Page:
Combining wearable fitness tracking devices with competition drives better fitness results.
A new study from researchers at Penn Medicine and Deloitte Consulting LLP has found that when people combined gamification with wearable devices, they ended up doing more exercise.
Around 600 employees from Deloitte took part in the research. It involved overweight or obese participants having step goals to reach and tracking them using a wearable device.
Participants were divided into four groups. One group, the control, only had goals to reach; the other three groups had games that worked with their devices. The games were based around either team support, team collaboration or competition.
“Gamification and wearable devices are used commonly in workplace wellness programs and by digital health applications, but there is an opportunity to improve their impact on health behaviours by better incorporating behavioural insights and social incentives,” said Dr. Mitesh Patel, head author.
The program, called STEP UP, ran for six months and was followed up for three months afterwards. When the researchers looked at the overall performance of the four groups, they found that the three gamified groups had significant increases in physical activity compared to the control group.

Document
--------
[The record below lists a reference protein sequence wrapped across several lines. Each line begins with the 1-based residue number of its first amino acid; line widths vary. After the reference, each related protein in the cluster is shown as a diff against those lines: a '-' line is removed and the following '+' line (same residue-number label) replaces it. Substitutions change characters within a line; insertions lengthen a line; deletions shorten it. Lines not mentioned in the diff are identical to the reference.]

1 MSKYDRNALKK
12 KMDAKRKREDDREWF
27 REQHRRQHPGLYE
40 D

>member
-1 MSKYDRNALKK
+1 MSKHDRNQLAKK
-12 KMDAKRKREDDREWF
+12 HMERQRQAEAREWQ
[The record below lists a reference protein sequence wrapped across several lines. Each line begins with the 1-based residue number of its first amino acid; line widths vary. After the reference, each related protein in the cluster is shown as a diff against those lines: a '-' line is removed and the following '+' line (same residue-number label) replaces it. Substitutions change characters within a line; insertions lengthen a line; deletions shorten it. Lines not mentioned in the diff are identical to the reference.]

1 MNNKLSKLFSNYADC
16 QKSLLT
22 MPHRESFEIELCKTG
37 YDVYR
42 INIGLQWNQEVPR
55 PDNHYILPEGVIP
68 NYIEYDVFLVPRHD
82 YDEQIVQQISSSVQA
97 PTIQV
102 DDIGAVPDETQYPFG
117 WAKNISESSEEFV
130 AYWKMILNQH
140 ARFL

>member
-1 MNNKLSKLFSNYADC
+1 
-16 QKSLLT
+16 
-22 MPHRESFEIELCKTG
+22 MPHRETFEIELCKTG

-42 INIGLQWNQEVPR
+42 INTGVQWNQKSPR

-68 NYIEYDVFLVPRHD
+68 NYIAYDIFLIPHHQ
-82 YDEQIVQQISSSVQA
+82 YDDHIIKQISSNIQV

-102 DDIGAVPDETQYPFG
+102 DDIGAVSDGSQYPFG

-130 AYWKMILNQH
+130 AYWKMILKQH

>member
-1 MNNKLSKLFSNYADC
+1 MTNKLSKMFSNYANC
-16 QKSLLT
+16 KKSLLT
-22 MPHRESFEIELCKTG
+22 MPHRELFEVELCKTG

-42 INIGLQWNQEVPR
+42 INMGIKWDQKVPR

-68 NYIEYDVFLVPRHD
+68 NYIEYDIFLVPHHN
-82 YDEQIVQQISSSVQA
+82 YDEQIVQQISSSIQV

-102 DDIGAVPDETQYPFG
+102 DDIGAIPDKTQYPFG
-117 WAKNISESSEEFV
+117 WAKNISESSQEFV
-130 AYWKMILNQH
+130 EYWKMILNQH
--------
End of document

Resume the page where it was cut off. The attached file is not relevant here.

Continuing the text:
Most importantly, the competition group in particular increased its physical activity by 920 steps per day.
In fact, once the STEP-UP program’s gamification was turned off the after the initial six months, the competition group was the only one that continued to exercise, with an average 549 daily step increase compared to the control.
“We found that a behaviourally designed gamification program led to significant increases in physical activity compared to a control group that used wearable devices alone,” said Professor Patel. “During the nine-month trial, the average person in the competition arm walked about 100 miles more than the average person in control.”
As the published study in JAMA Internal Medicine put it: “Physical activity was lower in all arms during follow-up and only remained significantly greater in the competition arm than in the control arm.”
The verdict? Using digital trackers and wearables is a great way to engage with your fitness journey. But adding a competition element is what will keep you hitting those goals.
Patel, M.S., et al (2019.) ‘Effectiveness of Behaviorally Designed Gamification Interventions With Social Incentives for Increasing Physical Activity Among Overweight and Obese Adults Across the United States: The STEP UP Randomized Clinical Trial.’ JAMA Intern Med. Published online September 9, 2019. doi:10.1001/jamainternmed.2019.3505